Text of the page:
Part of Technology & National Security

Autonomous Weapons


Information technology is driving rapid increases in the autonomous capabilities of unmanned systems, from self-driving cars to factory robots, and increasingly autonomous unmanned systems will play a significant role in future conflicts as well. The prospect of increased autonomy in weapons systems raises challenging legal, moral, ethical, policy and strategic stability issues. Nation-states and activists in the United States and abroad are already debating how advances in autonomy will influence warfare – and what, if anything, should be done. Activists have launched a “Campaign to Stop Killer Robots,” comprised of over 60 non-governmental organizations. For the past several years, state parties to the United Nations’ Convention on Certain Conventional Weapons have held informal discussions on autonomous weapons, and states agreed in 2016 to form a Group of Governmental Experts to further explore the issue. 

Governments and militaries are only beginning to grapple with how to address the challenges and opportunities associated with increased autonomy. Technology is moving fast in this area. Few states have guidelines on how autonomy should be included in future weapons systems, with the United States a notable exception.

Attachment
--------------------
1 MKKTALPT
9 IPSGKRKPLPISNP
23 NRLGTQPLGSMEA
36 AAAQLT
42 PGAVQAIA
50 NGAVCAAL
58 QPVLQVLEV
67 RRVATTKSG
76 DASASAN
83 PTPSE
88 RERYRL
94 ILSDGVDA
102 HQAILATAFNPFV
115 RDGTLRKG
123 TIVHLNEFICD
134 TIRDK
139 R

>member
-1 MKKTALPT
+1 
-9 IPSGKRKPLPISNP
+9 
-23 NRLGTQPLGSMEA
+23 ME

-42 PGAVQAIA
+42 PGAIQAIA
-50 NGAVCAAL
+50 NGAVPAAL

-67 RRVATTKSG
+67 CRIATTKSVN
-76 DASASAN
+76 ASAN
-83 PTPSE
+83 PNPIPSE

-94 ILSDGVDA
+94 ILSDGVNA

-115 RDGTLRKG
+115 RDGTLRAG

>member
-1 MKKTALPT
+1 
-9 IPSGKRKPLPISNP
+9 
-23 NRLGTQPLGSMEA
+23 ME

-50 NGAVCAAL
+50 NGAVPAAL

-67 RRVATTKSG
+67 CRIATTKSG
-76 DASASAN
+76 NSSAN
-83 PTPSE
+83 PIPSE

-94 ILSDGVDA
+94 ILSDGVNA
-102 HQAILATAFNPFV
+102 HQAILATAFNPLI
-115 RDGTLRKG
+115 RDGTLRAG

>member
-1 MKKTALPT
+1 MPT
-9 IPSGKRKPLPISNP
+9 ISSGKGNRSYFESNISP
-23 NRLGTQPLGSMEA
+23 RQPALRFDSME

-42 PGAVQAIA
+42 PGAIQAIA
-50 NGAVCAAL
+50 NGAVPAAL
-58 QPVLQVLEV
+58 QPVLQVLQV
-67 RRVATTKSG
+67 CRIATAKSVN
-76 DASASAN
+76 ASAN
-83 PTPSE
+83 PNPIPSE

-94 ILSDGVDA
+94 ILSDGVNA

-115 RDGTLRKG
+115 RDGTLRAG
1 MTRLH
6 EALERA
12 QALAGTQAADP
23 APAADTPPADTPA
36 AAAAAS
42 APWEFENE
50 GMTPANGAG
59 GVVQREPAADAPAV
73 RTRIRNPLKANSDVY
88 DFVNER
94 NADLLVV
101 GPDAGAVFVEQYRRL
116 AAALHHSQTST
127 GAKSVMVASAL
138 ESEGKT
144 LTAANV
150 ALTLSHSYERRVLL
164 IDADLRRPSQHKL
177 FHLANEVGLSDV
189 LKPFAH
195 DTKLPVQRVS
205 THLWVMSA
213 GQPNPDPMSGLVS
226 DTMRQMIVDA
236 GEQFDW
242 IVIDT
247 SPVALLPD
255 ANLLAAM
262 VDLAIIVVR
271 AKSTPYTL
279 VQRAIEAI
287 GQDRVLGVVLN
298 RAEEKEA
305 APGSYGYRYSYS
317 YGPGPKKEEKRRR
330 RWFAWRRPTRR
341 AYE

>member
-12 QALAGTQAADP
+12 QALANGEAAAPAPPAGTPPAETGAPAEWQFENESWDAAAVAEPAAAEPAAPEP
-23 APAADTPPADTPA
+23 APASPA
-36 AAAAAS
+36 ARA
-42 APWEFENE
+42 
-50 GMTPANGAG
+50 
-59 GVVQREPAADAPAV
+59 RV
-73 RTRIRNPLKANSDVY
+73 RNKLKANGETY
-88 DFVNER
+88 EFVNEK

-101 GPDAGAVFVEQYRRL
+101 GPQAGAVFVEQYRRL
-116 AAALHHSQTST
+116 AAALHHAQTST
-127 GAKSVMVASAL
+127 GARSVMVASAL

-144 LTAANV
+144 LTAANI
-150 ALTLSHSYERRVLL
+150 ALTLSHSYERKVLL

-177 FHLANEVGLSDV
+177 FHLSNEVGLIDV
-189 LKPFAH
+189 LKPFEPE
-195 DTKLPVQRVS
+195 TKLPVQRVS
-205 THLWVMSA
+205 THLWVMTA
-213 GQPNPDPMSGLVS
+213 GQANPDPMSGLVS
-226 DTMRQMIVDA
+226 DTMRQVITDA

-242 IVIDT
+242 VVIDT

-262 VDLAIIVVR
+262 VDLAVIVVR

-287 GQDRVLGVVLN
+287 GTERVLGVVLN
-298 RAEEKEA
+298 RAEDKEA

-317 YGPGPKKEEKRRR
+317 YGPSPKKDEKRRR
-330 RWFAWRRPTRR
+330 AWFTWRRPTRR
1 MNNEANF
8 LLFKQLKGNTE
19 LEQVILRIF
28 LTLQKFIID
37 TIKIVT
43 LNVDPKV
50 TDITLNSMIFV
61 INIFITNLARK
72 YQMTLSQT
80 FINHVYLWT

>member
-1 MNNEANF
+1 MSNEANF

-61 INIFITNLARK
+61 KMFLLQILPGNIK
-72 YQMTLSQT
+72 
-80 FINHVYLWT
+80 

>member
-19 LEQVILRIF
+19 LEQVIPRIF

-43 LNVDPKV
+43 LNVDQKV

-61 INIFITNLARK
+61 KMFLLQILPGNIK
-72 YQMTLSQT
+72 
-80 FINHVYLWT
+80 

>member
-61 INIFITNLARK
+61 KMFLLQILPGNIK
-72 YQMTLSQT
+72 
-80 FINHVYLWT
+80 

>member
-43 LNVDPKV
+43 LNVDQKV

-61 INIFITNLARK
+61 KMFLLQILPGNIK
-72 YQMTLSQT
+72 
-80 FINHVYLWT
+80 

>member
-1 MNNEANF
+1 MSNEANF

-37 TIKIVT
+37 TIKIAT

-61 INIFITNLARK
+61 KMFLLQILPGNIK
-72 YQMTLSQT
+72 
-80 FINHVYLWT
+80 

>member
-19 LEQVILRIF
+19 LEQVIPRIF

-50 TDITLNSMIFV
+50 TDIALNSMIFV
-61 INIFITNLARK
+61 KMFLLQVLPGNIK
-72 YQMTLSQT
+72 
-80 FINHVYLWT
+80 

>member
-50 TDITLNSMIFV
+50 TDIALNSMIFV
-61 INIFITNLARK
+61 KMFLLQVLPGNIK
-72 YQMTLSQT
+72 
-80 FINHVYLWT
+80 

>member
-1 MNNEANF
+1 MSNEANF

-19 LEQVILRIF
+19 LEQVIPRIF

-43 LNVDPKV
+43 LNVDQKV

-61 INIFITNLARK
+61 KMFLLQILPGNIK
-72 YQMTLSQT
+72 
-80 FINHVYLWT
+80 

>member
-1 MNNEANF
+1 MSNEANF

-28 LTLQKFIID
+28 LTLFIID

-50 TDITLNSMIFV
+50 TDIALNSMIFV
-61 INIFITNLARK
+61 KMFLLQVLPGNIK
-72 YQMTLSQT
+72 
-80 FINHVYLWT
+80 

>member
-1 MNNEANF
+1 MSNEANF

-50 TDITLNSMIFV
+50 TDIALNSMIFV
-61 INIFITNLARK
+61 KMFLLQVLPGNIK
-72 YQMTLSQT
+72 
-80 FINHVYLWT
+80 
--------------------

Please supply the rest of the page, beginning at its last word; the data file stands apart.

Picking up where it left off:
CNAS’ Ethical Autonomy project examines the legal, moral, ethical, policy and strategic stability dimensions of increased autonomy in future weapon systems. The goal of this project is to help states, activists, academics and militaries grapple with the challenging issues of autonomy in future weapons. This dialogue is necessary to ensure an appropriate balance between ethical and strategic stability considerations, technological opportunities and future warfighting needs.

CNAS Senior Fellow Paul Scharre asked experts to examine the future of autonomous weapon systems. View their responses.


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Research Team

  • Paul Scharre

    Senior Fellow and Director, Technology and National Security Program

  • Michael Horowitz

    Adjunct Senior Fellow, Technology and National Security Program